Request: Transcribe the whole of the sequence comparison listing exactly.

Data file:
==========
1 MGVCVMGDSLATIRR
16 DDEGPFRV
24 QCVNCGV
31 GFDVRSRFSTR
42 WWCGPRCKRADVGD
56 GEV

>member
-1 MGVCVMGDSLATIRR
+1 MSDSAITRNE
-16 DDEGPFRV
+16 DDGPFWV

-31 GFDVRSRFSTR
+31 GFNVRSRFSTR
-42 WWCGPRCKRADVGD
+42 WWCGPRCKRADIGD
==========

1 MGVCVMGDSLATIRR
16 DDEGPFRV
24 QCVNCGV
31 GFDVRSRFSTR
42 WWCGPRCKRADVGD
56 GEV

>member
-1 MGVCVMGDSLATIRR
+1 MSDSAITRNE
-16 DDEGPFRV
+16 DDGPFWV

-31 GFDVRSRFSTR
+31 GFNVRSRFSTR
-42 WWCGPRCKRADVGD
+42 WWCGPRCKRADIGD